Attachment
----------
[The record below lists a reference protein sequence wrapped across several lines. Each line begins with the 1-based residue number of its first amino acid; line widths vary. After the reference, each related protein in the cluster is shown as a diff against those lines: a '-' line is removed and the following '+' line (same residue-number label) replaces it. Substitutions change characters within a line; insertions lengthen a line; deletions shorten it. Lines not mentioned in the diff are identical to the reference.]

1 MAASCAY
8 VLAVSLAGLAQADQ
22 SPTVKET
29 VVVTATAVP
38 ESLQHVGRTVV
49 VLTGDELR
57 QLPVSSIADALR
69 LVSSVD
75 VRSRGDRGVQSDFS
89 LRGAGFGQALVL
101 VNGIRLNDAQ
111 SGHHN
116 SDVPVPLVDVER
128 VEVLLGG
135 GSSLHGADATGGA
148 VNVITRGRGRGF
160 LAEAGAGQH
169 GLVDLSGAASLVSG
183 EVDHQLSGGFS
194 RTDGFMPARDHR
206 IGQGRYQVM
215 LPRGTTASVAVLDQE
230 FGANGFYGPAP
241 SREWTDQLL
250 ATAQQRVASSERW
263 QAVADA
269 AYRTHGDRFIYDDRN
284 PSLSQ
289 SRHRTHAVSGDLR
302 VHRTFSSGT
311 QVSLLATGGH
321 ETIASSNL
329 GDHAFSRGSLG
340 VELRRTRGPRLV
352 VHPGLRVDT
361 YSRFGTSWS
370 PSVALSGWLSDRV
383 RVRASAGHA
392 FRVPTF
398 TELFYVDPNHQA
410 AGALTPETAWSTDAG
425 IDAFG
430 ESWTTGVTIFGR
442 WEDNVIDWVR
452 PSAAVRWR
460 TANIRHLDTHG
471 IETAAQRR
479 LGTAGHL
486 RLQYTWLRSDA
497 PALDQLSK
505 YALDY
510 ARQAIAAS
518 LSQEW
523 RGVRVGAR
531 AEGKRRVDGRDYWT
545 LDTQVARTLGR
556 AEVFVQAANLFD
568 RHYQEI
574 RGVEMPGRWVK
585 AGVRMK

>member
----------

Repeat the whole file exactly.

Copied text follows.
[The record below lists a reference protein sequence wrapped across several lines. Each line begins with the 1-based residue number of its first amino acid; line widths vary. After the reference, each related protein in the cluster is shown as a diff against those lines: a '-' line is removed and the following '+' line (same residue-number label) replaces it. Substitutions change characters within a line; insertions lengthen a line; deletions shorten it. Lines not mentioned in the diff are identical to the reference.]

1 MAASCAY
8 VLAVSLAGLAQADQ
22 SPTVKET
29 VVVTATAVP
38 ESLQHVGRTVV
49 VLTGDELR
57 QLPVSSIADALR
69 LVSSVD
75 VRSRGDRGVQSDFS
89 LRGAGFGQALVL
101 VNGIRLNDAQ
111 SGHHN
116 SDVPVPLVDVER
128 VEVLLGG
135 GSSLHGADATGGA
148 VNVITRGRGRGF
160 LAEAGAGQH
169 GLVDLSGAASLVSG
183 EVDHQLSGGFS
194 RTDGFMPARDHR
206 IGQGRYQVM
215 LPRGTTASVAVLDQE
230 FGANGFYGPAP
241 SREWTDQLL
250 ATAQQRVASSERW
263 QAVADA
269 AYRTHGDRFIYDDRN
284 PSLSQ
289 SRHRTHAVSGDLR
302 VHRTFSSGT
311 QVSLLATGGH
321 ETIASSNL
329 GDHAFSRGSLG
340 VELRRTRGPRLV
352 VHPGLRVDT
361 YSRFGTSWS
370 PSVALSGWLSDRV
383 RVRASAGHA
392 FRVPTF
398 TELFYVDPNHQA
410 AGALTPETAWSTDAG
425 IDAFG
430 ESWTTGVTIFGR
442 WEDNVIDWVR
452 PSAAVRWR
460 TANIRHLDTHG
471 IETAAQRR
479 LGTAGHL
486 RLQYTWLRSDA
497 PALDQLSK
505 YALDY
510 ARQAIAAS
518 LSQEW
523 RGVRVGAR
531 AEGKRRVDGRDYWT
545 LDTQVARTLGR
556 AEVFVQAANLFD
568 RHYQEI
574 RGVEMPGRWVK
585 AGVRMK

>member